Reports have emerged of Yahoo’s (NASDAQ:YHOO) use of custom-built software to scan its users’ emails on behalf of federal investigators. Yahoo reportedly built a specialized program to search the incoming emails of its hundreds of millions of customers for the U.S. government. The Yahoo program as described in the report would be the first case of a U.S.-based Internet company searching all incoming messages.

According to reports, Yahoo was served with a classified U.S. government directive by either the National Security Agency or FBI and subsequently agreed to scan its users’ email. According to the company’s own previous admissions, either agency could have evoked FISA to obtain content created, communicated or stored with Yahoo’s services.

Yahoo released a statement saying, “Yahoo is a law-abiding company, and complies with the laws of the United States.” In another statement, the company said, “We narrowly interpret every government request for user data to minimize disclosure. The mail scanning described in the article does not exist on our systems.” A statement from the Office of the Director of National Intelligence suggests that the Yahoo email surveillance did not involve bulk collection of data.

Concerns have once again emerged over how the government goes about using its surveillance authority. There are questions about possible constitutional violations related to the use of the software. Some are saying that the Yahoo scandal epitomizes the need to reform the Foreign Intelligence Surveillance Court, the panel that authorizes spy orders.

The government may be altering the interpretation of a provision of the Foreign Intelligence Surveillance Act (FISA), Section 702, to get away with mass spying through tech companies. Under Section 702, U.S. investigators can collect the international communications of American citizens while conducting a terrorism or other high-stakes crime probe.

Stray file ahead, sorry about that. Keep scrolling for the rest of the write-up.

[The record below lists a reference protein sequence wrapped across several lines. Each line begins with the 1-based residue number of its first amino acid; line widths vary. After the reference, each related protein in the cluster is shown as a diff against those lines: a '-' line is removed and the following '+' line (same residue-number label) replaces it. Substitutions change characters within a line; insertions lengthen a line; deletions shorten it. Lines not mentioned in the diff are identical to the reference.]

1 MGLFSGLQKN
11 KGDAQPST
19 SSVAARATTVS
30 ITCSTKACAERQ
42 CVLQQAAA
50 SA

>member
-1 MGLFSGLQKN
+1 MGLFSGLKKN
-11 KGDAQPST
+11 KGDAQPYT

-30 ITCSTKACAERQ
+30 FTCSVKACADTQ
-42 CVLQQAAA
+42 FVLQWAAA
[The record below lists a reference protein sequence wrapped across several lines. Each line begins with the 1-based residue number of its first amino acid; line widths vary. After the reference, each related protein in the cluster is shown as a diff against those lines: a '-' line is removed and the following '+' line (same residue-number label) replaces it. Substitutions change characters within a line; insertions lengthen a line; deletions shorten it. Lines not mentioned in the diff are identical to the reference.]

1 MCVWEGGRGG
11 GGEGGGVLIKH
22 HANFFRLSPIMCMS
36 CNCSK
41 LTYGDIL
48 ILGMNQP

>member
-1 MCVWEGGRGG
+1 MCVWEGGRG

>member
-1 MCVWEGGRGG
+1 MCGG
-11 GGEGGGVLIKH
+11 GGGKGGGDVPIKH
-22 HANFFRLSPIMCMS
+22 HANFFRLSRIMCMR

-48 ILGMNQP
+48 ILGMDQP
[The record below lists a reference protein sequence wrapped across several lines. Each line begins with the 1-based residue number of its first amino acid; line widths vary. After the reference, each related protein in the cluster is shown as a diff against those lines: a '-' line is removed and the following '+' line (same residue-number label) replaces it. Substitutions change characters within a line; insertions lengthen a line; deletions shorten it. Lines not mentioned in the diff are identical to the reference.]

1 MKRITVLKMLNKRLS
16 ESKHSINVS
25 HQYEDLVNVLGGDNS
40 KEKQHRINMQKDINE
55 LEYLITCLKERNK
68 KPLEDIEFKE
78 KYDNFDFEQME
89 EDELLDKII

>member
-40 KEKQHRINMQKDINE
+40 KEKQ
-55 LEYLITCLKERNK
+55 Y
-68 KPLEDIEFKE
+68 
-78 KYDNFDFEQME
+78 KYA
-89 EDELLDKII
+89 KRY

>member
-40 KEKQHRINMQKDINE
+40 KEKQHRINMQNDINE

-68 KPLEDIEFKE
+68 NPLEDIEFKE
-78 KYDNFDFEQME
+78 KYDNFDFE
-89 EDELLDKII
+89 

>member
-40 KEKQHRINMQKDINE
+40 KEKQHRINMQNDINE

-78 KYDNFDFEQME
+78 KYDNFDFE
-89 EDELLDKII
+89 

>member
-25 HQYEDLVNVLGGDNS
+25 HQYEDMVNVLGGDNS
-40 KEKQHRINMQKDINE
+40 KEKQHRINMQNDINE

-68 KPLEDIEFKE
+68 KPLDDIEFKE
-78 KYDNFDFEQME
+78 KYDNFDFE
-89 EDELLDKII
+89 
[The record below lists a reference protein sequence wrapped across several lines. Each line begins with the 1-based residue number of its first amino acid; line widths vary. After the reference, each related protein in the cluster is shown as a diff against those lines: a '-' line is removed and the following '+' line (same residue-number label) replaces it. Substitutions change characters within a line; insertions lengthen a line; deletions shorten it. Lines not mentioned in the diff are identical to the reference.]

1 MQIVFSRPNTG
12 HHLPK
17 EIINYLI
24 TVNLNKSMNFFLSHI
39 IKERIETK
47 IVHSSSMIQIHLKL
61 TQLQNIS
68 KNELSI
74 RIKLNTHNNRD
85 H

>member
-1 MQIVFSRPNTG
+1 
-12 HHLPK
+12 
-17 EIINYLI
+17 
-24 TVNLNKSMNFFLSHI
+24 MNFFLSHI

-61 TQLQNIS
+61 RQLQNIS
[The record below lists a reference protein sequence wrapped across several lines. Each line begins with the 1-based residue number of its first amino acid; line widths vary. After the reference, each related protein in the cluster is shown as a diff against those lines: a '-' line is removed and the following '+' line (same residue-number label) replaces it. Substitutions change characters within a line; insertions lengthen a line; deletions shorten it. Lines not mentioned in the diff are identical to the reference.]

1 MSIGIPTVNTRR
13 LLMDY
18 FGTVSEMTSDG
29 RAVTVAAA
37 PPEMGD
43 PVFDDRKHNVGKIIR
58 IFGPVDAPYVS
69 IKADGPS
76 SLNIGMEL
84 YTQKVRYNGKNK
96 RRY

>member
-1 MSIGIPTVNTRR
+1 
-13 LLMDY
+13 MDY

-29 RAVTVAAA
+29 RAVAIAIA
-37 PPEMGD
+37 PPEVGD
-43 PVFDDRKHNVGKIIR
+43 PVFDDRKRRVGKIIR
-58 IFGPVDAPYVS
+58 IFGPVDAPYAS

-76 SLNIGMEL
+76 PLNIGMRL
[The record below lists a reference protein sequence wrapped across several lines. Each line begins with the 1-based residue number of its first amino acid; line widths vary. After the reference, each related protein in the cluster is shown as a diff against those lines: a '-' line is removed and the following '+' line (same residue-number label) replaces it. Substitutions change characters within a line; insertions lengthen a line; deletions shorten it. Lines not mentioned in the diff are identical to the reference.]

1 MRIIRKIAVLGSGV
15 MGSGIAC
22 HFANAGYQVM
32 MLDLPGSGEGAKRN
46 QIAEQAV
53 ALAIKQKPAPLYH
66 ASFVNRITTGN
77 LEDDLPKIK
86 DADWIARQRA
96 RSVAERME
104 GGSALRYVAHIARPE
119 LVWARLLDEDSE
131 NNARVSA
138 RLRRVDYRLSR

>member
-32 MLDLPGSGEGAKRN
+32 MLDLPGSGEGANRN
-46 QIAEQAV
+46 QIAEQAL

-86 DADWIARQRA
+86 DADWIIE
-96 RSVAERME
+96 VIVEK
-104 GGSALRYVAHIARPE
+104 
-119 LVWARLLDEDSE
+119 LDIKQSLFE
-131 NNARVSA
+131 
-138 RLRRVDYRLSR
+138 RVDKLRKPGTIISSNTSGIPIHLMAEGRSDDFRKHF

ODNI Public Affairs Deputy Director Richard Kolko said in the statement, “Under FISA, activity is narrowly focused on specific foreign intelligence targets and does not involve bulk collection or use generic key words or phrases. The United States only uses signals intelligence for national security purposes, and not for the purpose of indiscriminately reviewing the emails or phone calls of ordinary people.”

Rep. Ted Lieu, California Democrat who sits on the House Oversight and Government Reform’s Subcommittee on Information Technology, said in a statement, “If true, the government’s directive to Yahoo to write a software program and search all of its customers’ incoming emails for certain content is a gross abuse of Federal power. Private sector companies and private citizens are not an arm of law enforcement or an extension of our intelligence agencies.”

This is the second time in as many weeks that the company found itself in critics’ crosshairs. Late last month, Yahoo revealed a massive data breach that took place in 2014. The data breach exposed the account information of hundreds of millions of Yahoo’s customers. Verizon recently agreed to pay $4.8 billion to acquire Yahoo, but these incidents could threaten that acquisition.

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